The Texas Giant is a good example of the modern-day thrill rides that patrons increasingly seek. It rises 14 stories in one section. Ayala-Gaona tipped the scales at over 200 pounds. Was the Texas Giant roller coaster car designed, optimally, for someone with a lower weight and different body type? Such speculation may come out in the discovery phase of an Amusement Park lawsuit.

Nonetheless, the fact remains that Ayala-Gaona was thrown from her seat while the ride was in motion - unable to be held in place by the T-bar restraint that allegedly was not secure - and the woman fell to her death.

A spokesperson for an association representing amusement parks notes that in their view, increased federal oversight would do little to make rides any safer, with “no evidence federal oversight would improve on the already excellent safety record of the industry.” Colleen Mangone cited a report, released last year by the association, which indicates injuries from theme park accidents have been relatively unchanged over the past 10 years or so.

However, critics suggest that such a report is flawed because it is based on self-reported data by association members. Those parks with the worst safety records could - and did - simply opt out of the survey.

Meanwhile, a study also released in 2013 by the Center for Injury Research and Policy at the Nationwide Children’s Hospital in Columbus, Ohio, found that more than 93,000 children under the age of 18 were treated in hospital emergency rooms for amusement park injuries over a 20-year period ending in 2010. The researchers estimate a child is hospitalized once every three days each summer from an amusement park injury.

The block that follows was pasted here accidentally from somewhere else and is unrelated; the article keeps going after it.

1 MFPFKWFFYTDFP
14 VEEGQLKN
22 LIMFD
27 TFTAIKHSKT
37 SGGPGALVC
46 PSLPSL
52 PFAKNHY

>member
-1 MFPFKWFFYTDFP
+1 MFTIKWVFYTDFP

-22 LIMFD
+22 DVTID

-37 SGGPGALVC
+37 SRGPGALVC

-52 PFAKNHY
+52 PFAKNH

Federal oversight ended in 1981

The New York Times observes that some parks have specially designed seats for amputees or patrons with a larger girth. But not all do - and again, there is no federal, uniform oversight. Other parks use sample seats for a patron to try before determining suitability for a ride. But again, not all parks have this. And weight restrictions are interpretive, given that a 200-pound patron at 6' 1" has a much less pronounced girth than someone with that same weight spread over a smaller frame, say, 5' 5" or even 5' 0".

While parks will attempt to improve safety, they also put a heated focus on developing the next thrill ride that will draw patrons to their park v. a competitor. Jim Seay, identified as president of Premier Rides, noted that new technology has improved safety.

That said, the chief of the ride manufacturer noted the competitive pressure to have THE ride that is biggest, fastest, scariest.

“Parks in general know they need to provide something new for their guests every year,” he said, in comments published in the New York Times.

In the meantime, amusement park deaths and theme park accidents will continue. The New York Times reports that last month about two dozen patrons were stranded in midair for hours after a roller coaster at Six Flags Magic Mountain was partially derailed due to a fallen tree branch. And last summer, the same day that Ayala-Gaona fell to her death in Arlington, a boat at the Cedar Point Shoot the Rapids water ride in Sandusky, Ohio, rolled backward and flipped over. At least six patrons were injured.

Such water park injuries can certainly bring an amusement park lawsuit.